Friday, 8 May 2015

I remain Lib Dem to the core

You follow a political party because you agree with its policies. You become an activist for that party because you share in its vision. You put yourself on the line standing to represent that party because you want to enthuse the core values of that party into the lives of everyone.

Thus is was that 630 fellow Liberal Democrats and I lay it all on the line yesterday in the 2015 General Election. Some like Simon Hughes and Charles Kennedy had given years of service to get those values into their constituencies, improving their constituents lives and when they could into legislation. But yesterday they like many of the rest of us were judged not so much on our values but on one decision we made collectively about five years ago.

Our manifesto this time as in 2005 and 2010 was full of wonderful stuff about how to bring about fairness to society. It also laid out how we could strengthen the economy, fund additional NHS investment etc. But that one decision and not our core values were what the people judged us on.

We are a party that believes in proportional representation. Therefore we are a party that expects that we might be called upon to form coalitions to work with others under a fair voting system. Here's the thing with 5% less of the national vote than UKIP our party shouldn't deserve to have (at time of writing) eight times as many MPs. The only reason we do is that my party was Fire Fighting putting up fire breaks around places we occupied, while UKIP were riding a wave and thought they could do everything.

Maybe we should have said more about what our values were that made us want to do things rather than saying that we weren't like one lot in one way and another lot over something different. I believe in those values and I feel that others appreciate them to.

And, here is the thing. Despite all the pain, all the heartache and all the suffering that last night caused standing at my own count, getting feedback form elsewhere and then watching it all come crashing down, I'm still a Liberal Democrat to the core.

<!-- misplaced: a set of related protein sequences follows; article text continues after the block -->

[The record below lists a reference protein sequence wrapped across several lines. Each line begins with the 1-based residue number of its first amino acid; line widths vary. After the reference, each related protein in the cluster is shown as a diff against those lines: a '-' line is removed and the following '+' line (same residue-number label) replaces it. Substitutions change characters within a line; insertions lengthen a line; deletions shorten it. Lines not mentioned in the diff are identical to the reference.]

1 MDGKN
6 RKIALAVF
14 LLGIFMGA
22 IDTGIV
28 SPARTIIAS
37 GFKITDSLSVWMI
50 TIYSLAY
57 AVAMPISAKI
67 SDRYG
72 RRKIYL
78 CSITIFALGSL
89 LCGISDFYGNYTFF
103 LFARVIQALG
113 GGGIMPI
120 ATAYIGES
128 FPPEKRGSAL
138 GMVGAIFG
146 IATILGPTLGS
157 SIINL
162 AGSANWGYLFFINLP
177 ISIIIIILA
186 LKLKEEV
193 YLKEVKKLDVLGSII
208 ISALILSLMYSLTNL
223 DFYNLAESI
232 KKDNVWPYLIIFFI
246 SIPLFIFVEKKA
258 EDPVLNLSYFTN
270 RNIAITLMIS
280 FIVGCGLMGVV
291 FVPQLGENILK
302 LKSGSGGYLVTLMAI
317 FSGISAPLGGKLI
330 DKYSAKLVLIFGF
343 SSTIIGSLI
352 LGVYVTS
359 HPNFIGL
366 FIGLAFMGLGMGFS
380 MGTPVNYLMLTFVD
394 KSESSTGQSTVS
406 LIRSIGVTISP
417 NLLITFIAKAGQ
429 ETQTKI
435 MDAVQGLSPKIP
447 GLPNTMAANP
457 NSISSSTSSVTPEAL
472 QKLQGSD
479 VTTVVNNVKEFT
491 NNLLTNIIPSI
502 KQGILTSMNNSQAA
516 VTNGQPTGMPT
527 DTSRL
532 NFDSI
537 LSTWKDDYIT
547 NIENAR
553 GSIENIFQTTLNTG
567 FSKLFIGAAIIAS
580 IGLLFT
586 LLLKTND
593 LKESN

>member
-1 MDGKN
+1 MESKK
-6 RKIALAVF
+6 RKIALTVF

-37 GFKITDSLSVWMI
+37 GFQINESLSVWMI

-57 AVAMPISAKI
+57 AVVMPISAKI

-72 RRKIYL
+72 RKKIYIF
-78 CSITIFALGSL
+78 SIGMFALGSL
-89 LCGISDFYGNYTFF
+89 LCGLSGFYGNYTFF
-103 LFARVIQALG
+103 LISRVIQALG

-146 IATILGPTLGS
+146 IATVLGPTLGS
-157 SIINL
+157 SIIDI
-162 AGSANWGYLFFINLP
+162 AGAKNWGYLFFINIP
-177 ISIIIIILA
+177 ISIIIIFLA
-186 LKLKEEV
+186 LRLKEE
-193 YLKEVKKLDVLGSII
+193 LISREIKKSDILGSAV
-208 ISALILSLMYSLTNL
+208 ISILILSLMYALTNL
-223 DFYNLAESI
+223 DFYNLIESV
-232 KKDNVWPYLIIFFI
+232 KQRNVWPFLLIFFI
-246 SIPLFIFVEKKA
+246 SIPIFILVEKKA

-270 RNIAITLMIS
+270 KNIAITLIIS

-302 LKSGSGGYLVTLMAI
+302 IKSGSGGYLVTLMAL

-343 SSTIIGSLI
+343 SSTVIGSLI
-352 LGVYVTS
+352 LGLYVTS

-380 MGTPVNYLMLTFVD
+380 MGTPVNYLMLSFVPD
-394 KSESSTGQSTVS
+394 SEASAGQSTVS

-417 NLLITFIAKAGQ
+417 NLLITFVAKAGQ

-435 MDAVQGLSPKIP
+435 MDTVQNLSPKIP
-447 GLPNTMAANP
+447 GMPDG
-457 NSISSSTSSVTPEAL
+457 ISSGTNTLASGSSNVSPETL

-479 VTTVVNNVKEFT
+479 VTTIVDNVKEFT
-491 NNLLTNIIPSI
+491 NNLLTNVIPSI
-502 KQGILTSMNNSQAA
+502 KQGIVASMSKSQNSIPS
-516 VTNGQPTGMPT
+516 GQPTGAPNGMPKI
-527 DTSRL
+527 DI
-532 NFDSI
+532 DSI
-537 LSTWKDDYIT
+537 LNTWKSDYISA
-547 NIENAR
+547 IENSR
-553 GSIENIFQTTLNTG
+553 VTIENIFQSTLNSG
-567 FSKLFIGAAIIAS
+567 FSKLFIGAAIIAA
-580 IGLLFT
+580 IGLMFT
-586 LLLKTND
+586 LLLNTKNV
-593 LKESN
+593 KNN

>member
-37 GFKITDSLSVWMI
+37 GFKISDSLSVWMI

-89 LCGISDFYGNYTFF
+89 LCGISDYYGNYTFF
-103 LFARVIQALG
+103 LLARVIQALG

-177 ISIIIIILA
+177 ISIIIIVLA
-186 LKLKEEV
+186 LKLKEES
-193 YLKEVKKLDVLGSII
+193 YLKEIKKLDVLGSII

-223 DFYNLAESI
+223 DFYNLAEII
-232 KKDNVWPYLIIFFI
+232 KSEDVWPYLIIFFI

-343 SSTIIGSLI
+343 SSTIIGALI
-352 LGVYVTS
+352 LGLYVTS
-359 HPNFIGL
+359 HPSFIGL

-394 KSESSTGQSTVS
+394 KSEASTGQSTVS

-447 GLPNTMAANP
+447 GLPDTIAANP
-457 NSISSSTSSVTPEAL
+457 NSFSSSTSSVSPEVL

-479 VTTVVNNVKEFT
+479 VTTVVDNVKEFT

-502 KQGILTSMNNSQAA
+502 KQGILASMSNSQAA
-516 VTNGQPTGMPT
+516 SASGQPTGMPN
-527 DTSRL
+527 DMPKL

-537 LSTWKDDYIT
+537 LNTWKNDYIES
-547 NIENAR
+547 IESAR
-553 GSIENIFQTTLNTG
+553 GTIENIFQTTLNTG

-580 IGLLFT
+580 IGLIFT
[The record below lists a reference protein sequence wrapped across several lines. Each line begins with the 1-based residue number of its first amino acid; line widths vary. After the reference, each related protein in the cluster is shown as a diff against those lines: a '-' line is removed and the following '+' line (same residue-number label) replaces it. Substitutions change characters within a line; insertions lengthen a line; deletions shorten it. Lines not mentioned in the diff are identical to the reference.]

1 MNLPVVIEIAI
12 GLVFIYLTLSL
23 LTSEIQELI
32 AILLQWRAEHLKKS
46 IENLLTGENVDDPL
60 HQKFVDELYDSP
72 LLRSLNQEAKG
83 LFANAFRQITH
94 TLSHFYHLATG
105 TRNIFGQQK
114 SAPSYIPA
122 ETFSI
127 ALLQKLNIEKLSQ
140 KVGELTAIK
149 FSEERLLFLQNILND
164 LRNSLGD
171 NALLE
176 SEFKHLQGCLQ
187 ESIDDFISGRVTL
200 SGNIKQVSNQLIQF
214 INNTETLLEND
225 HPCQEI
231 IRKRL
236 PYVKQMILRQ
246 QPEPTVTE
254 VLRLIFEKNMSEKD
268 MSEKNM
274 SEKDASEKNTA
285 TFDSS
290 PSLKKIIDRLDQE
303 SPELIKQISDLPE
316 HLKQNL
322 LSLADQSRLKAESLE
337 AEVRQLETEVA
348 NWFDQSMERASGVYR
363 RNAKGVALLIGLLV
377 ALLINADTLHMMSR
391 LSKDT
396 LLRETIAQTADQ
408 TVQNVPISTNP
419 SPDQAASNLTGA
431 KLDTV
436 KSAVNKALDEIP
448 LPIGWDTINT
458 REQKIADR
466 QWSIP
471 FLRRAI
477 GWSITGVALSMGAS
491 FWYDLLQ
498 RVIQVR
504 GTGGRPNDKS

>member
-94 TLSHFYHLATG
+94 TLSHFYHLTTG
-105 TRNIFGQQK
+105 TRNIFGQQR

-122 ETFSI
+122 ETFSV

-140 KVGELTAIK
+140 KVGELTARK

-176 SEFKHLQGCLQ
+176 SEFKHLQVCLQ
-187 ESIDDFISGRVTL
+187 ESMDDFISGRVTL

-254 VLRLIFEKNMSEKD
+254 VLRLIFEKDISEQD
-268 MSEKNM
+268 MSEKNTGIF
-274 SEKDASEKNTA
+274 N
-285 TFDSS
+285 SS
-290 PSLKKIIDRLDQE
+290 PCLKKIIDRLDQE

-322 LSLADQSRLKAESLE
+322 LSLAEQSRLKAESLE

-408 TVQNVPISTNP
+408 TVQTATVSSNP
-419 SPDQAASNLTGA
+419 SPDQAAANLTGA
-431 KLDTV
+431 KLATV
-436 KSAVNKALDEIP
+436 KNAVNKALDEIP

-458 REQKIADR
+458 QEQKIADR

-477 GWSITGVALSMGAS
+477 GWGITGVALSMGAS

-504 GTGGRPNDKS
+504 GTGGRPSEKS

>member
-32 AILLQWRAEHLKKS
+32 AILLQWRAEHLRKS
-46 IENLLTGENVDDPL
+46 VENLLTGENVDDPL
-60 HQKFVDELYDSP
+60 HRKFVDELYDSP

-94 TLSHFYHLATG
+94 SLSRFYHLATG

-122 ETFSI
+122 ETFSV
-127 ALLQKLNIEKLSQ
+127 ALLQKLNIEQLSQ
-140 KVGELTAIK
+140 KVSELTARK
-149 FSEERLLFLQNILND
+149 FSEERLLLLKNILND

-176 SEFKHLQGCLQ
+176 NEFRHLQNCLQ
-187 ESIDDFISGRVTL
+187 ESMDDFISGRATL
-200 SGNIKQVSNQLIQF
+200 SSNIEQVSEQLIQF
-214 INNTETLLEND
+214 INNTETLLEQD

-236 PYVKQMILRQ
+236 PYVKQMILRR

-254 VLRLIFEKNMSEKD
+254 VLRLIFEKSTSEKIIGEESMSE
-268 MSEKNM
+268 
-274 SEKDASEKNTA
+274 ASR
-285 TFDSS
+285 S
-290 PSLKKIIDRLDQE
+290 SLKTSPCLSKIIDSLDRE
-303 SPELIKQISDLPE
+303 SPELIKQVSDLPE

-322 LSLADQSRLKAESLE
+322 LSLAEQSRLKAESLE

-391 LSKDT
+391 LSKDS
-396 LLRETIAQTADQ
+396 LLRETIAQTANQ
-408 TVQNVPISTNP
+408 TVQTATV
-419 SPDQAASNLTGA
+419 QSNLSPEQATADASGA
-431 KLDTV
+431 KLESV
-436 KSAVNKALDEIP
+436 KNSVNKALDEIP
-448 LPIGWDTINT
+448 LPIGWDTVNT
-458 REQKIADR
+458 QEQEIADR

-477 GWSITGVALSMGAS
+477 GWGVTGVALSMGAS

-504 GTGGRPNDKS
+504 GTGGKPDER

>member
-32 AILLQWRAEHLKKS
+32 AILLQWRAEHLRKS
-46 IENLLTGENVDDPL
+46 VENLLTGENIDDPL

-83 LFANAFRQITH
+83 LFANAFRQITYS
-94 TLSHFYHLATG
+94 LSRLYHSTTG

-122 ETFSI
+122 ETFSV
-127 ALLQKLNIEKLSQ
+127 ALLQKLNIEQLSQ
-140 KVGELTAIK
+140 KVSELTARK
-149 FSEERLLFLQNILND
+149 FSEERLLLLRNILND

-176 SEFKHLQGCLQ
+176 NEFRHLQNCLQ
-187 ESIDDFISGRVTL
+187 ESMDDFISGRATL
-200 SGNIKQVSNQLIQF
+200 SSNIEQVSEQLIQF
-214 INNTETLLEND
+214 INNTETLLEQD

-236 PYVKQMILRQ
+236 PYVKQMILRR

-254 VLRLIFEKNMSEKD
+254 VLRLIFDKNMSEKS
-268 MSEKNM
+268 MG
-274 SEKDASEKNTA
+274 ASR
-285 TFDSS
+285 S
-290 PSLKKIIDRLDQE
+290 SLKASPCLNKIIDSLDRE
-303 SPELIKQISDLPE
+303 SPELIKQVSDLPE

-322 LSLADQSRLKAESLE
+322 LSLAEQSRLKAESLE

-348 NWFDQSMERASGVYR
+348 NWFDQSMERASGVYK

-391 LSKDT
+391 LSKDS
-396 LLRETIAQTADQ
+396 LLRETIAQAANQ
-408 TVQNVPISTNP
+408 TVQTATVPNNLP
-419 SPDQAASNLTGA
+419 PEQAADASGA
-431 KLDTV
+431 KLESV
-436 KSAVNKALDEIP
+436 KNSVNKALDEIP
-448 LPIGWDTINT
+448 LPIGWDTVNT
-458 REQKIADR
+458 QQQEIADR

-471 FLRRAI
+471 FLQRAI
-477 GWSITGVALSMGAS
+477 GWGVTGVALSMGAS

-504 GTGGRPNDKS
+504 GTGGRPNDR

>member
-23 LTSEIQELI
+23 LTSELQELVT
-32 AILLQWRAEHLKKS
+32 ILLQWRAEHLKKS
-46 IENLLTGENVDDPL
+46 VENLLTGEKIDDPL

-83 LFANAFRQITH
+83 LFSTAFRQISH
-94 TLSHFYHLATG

I still see no other party that believes that no other party exists to build and safeguard a fair, free and open society in which they seek to balance the fundamental values of liberty, equality and community, in which nobody shall be enslaved by poverty, ignorance or conformity.

If there were I would stand for them, work for them and vote for them. But none of the other parties fulfil even this small extract from the constitution of the Liberal Democrats.

That is why today, as much as ever, and indeed more so that 26 years ago I know that I am the very model of modern Liberal Democrat. I know our party will come back strong again because the essence of what we believe in does bring about fairness and opportunity for everyone. It may be a few election cycles, a few years or even a few months before voters realise this. David Cameron and his unfettered Conservatives could well be the ideal recruiter of people to the Liberal Democrat's way of thinking.


  1. I have been a LibDem voter for many years, but this year I decided to join the party and become an activist as the fear of doing badly at the election galvanised me to get involved (despite being in a Tory safe seat). The result has made me determined not just to continue, but to do more - as it's made me realise that I believe in the LibDem values you outline in your blog and I want to fight for them, so I hope you are right that voters come back to us.

  2. I've been thinking the same myself all day. And before I read your comment I wrote my next blog post, which is pretty much my personal statement of intent for the next five years.